2015 has been a remarkable year for the CCS researchers and scholars.
The highest point was perhaps the institutionalisation of our learning community during the 3rd International Conference on Social and Complementary Currencies in Salvador da Bahia, Brazil, last October. A constitutional assembly of approx. 30 researchers gave birth to Ramics, the Research Association on Monetary Innovation and Complementary and Community Currency Systems. Immediately after, the first Managing Board was elected and made Prof. Jérôme Blanc (Trangle in Lyon, France) the first president of the association. For more details, please refer to http://www.ramics.org (website under construction). In the last months the Ramics’ Managing Board has been working on completing the legal requirements and bureaucratic procedures to establish the association. In turn, it has been working on its virtual presence with the support of Leander Bindewald and on securing initial funding to give life to the association. These first steps should be completed in a few weeks, when the organisation will be opened for membership.
For the IJCCR 2015 started hectic with the publication of a special issue and later slowed down. The busiest day of the year was March 12th with 361 views of the 2015 Special Issue: Multiple Moneys and Development. In April the IJCCR renewed its Editorial Board and Dr. Gill Seyfang was replaced by Georgina M. Gómez as Chief Editor. IJCCR now offers a total of 160 academic papers covering 20 years of CCS research. Throughout 2015 this blog was viewed about 29,000 times by readers in 142 countries.
It is time to start closing the 2015 book and head on to 2016 full of energy and new plans. The Editorial Board wishes the CCS learning community a New Year with peace, prosperity and happiness.
The causal link between economic growth and environmental degradation has received much attention in recent social science literature(s). Although such studies have generated key insights, the role of monetary systems – as central components of all modern economies – has been almost completely overlooked. This papers argue that monetary systems affect natural environments through the economic activities that particular monetary systems promote. It focuses on two specific aspects of any monetary system: governance and scale. With respect to the former, it shows how the rules that govern monetary systems can promote economic practices with environmental implications. With respect to the latter, the paper shows how the scale at which money is issued and/or circulates affects patterns and intensities of economic activity, both of which have clear environmental consequences. A corollary of the argument is that changing the governance and scale of monetary systems can alter economic activity in environmentally-harmful or -helpful ways.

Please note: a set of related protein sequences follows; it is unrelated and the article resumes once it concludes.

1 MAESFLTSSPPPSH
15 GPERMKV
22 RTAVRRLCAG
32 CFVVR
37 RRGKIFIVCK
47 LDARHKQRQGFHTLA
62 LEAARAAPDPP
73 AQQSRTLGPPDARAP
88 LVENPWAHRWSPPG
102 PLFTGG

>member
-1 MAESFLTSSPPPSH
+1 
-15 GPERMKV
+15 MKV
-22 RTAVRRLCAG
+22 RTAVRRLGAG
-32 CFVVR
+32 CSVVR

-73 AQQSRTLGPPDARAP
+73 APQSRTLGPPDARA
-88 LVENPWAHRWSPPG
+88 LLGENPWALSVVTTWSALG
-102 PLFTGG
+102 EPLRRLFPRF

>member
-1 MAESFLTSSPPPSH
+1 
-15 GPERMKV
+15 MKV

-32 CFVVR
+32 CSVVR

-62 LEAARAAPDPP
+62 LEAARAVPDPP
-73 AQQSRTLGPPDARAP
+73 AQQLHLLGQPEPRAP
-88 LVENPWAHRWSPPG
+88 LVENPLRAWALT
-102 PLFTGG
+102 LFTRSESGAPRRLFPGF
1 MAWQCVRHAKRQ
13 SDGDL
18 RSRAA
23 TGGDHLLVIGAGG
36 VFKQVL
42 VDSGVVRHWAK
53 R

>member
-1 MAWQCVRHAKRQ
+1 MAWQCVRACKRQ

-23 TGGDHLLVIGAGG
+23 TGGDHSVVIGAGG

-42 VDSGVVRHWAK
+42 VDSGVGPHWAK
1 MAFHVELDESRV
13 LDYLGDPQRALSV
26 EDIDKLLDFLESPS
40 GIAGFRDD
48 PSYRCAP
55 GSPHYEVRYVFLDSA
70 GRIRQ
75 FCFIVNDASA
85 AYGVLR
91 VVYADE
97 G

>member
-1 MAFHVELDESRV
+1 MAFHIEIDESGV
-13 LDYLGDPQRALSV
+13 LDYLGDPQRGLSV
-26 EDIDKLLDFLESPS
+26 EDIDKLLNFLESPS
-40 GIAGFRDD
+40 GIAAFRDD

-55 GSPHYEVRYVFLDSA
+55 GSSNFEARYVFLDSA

Brooks, S. (2015) ‘How Green is Our Money? Mapping the Relationship between Mone- tary Systems and the Environment’ International Journal of Community Currency Research 19 (D) 12-18 <www.ijccr.net> ISSN 1325-9547
This special issue of the International Journal of Community Currency Research (IJCCR) includes 15 papers that their authors presented in their earlier versions at the 2nd International Conference on Complementary and Community Currency Systems, ‘Multiple moneys and development: making payments in diverse economies’. It was held at the International Institute of Social Studies (ISS) of Erasmus University Rotterdam in The Hague between 19th and 23rd June, 2013. It was organised as an event of the Civic Innovation Research Initiative in collaboration with the Qoin Foundation (Amsterdam), the think-tank New Economics Foundation (London), and the Palmas Institute (Brazil and Europe). The event was attended by almost 450 participants from 31 countries, including academics, practitioners, consultants, policy makers and representatives of grassroots organisations. This special issue seeks to reflect that diversity and includes articles on Complementary and Community Currency Systems from most corners of the world. Georgina M. Gómez
IJCCR 2015 Gomez intro Gómez, G. (2015) ‘Introduction: Money and Development’ International Journal of Community Currency Research 19 (D) 1-5 <www.ijccr.net> ISSN 1325-9547
This paper investigates the prices set within the Exchange Network of Chania and tries to examine what prices are attributed to which products and services, how those prices are set and what they reveal about the values of the goods offered. Moreover, the further aim of the paper is to explore the implications of those prices concerning the function of the scheme itself, within the context of the local economy of the Chania area. The data have been gathered during regular visits to the open markets of the scheme since January 2012. Therefore, the paper attempts to contribute original research findings concerning prices in parallel currency schemes and study several important issues which arise in multiple currency practice.
Sotiropoulou, I. (2015) ‘Prices in parallel currency: The case of the exchange network of Chania, Crete’ International Journal of Community Currency Research 19 (D) 128-136 <www.ijccr.net> ISSN 1325-9547